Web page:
With the upcoming referendum on the Voice and its main goal of bridging the gap in living standards between Indigenous and non-Indigenous citizens, it's the perfect time to ponder why this gap still exists. We've invested substantial funds, approximately $30 billion annually, for decades, in attempts to close this disparity. Yet, here we are, still facing the same problem. So, what's going on?
Firstly, throwing money at the issue hasn't been the magic solution. The establishment of semi-government bodies with multiple levels of access, such as ATSIC or the current NIAA with its $4 billion budget, hasn't made the difference we hoped for.
As a city-based observer, it's challenging to grasp all the factors contributing to Indigenous disadvantage. However, some things are clear. Geographic isolation plays a significant role. Many remote communities lack essential services, from hospitals to schools and employment opportunities.
But there's more to it. Indigenous representatives have passionately fought for the recognition of their cultural identity. While this is essential, it has led to special treatment by law enforcement, social services, and education providers. Domestic violence, child abuse, and truancy are sometimes more readily accepted, and the strict letter of the law is often relaxed.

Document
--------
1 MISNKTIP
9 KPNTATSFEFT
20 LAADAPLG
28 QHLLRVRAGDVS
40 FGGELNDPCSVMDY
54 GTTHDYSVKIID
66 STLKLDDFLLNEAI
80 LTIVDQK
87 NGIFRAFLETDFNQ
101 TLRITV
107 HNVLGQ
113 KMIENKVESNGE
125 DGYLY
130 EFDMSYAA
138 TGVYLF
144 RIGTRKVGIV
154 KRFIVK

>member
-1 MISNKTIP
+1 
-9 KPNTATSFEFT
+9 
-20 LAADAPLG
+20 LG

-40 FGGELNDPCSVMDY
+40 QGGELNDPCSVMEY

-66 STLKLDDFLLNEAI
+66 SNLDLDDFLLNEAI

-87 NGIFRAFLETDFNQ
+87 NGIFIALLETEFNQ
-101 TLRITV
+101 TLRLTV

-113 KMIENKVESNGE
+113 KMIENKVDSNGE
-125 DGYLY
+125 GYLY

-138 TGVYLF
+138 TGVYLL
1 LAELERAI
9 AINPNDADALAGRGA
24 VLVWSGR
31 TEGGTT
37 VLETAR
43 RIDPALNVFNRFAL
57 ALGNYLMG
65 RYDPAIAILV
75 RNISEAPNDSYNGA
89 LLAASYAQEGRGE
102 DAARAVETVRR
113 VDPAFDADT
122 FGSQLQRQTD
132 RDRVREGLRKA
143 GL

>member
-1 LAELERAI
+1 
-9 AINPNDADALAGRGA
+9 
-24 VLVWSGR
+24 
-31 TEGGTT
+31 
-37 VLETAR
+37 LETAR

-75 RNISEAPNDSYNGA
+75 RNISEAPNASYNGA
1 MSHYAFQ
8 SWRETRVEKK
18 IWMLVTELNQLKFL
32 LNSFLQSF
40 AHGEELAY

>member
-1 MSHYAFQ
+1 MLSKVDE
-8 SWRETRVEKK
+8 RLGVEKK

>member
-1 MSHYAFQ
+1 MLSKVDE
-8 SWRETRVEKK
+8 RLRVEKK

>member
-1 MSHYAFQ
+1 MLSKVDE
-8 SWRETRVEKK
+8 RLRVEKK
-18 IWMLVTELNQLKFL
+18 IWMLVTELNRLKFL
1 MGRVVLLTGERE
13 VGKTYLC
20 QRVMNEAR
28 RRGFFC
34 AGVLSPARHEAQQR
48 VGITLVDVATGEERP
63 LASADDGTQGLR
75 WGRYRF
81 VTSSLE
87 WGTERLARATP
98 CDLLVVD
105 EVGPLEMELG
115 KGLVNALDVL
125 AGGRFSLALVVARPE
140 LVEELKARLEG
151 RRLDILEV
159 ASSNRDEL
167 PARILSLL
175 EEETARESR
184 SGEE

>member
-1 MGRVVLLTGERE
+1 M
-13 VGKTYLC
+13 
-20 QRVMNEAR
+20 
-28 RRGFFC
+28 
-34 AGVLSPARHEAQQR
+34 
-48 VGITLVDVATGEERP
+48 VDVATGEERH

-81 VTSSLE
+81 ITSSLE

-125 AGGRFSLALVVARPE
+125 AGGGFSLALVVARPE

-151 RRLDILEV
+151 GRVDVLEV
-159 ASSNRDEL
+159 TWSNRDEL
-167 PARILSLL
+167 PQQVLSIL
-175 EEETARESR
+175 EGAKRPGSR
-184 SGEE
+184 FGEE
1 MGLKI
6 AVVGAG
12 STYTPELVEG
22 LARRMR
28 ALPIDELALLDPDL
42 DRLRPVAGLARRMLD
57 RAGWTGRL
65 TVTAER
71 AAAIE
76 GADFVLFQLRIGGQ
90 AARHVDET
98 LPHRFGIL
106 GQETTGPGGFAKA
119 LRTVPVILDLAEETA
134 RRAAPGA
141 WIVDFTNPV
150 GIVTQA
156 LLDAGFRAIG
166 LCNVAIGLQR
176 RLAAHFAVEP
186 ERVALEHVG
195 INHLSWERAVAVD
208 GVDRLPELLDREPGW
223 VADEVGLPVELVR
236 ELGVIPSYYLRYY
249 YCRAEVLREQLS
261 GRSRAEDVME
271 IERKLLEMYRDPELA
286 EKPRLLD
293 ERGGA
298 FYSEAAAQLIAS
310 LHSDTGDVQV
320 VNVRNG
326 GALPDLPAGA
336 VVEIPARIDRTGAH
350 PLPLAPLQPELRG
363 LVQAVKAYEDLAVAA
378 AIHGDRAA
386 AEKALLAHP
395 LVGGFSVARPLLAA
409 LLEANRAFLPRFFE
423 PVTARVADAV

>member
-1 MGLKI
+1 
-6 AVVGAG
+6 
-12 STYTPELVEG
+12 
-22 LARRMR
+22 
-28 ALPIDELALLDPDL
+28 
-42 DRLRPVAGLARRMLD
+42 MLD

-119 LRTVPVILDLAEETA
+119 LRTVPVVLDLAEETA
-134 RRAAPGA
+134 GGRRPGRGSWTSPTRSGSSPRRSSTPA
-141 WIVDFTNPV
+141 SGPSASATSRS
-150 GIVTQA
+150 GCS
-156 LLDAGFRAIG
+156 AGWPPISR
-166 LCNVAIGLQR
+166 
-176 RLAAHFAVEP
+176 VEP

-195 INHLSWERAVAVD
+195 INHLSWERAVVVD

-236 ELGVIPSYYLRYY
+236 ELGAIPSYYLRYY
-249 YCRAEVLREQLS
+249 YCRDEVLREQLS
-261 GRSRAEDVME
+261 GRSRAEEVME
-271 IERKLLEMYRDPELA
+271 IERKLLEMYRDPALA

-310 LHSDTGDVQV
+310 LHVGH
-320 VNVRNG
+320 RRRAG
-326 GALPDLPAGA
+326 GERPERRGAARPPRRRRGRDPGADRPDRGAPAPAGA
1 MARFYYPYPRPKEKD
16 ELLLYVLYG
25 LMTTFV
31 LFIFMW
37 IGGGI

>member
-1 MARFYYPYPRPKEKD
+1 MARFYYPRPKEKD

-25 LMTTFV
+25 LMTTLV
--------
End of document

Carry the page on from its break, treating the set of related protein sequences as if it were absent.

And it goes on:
Could it be that this acceptance of different cultural norms, combined with the lack of services in remote communities, perpetuates the gap?
Perhaps the solution lies in providing these communities with the same services as those in larger towns and enforcing, rather than relaxing, the laws that apply to all Australian citizens within Indigenous communities.
The Voice referendum, with its bureaucratic approach, would only further separate the treatment of Indigenous Australians from other citizens, and is therefore unlikely to reduce the GAP.
Instead, let's consider something novel: treating all Australians the same.